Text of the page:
Most of Morocco north of the Western Sahara, particularly along the coasts, experiences a typical Mediterranean climate, with mild wet winters and hot dry summers. The rainy season generally extends from October to April. Torrential downpours occasionally produce devastating floods, but overall several factors act to reduce the country’s rainfall. Morocco is on the southern margins of the mid-latitude tract of frontal storm systems that regularly traverse the North Atlantic. As a result, rainfall levels are relatively low and gradually decrease from north to south. High-pressure ridges, moreover, periodically develop offshore during the rainy season, shifting storms to the north. Drought results when these ridges persist for extended periods. The cold Canary Current off the western shores also induces atmospheric stability and further decreases the potential for precipitation.

In the broad coastal lowlands, average annual precipitation diminishes progressively from about 32 inches (800 mm) on the northern Gharb plain to less than 8 inches (200 mm) in the Sous valley. Farther south, beyond the Anti-Atlas, semiarid conditions quickly fade into desert. Elevation strongly influences this prevailing pattern, however, with significantly greater amounts of precipitation occurring in the mountains. The central Rif, for example, receives more than 80 inches (2,030 mm) of precipitation annually, and even the High Atlas, much farther south, receives some 30 inches (760 mm). Snow is common at approximately 6,500 feet (2,000 metres), and the snowpack lingers in the highest elevations until late spring or early summer. Morocco’s mountains create a significant rain shadow, directly east of the mountains, where in the lee of the prevailing winds, desert conditions begin abruptly.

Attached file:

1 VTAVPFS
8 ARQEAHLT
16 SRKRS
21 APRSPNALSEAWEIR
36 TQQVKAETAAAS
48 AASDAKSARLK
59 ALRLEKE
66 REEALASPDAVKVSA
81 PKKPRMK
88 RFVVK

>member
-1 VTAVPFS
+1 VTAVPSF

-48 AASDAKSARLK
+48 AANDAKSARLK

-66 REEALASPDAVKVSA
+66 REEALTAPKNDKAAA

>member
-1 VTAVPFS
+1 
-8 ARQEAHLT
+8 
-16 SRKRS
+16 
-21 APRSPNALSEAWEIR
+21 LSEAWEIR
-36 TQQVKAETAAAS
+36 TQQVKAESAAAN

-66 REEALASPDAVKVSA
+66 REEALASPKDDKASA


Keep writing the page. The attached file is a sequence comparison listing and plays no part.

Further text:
In the lowlands near the coast, summer heat is reduced by cool onshore breezes. Average daily summer temperatures in the coastal cities range from 64 to 82 °F (18 to 28 °C). In the interior, however, daily highs frequently exceed 95 °F (35 °C). In late spring or summer, the sharqī (chergui)—a hot, dusty wind from the Sahara—can sweep over the mountains into the lowlands, even penetrating the coastal cities. Temperatures rise dramatically, often reaching 105 °F (41 °C). If crops have not been harvested, damage can be extensive from the desiccating effects of the sharqī. In winter, the marine influence again moderates temperatures in the coastal regions. Average daily winter temperatures range from 46 to 63 °F (8 to 17 °C). Away from the coast, temperatures drop significantly, occasionally dipping below the freezing point.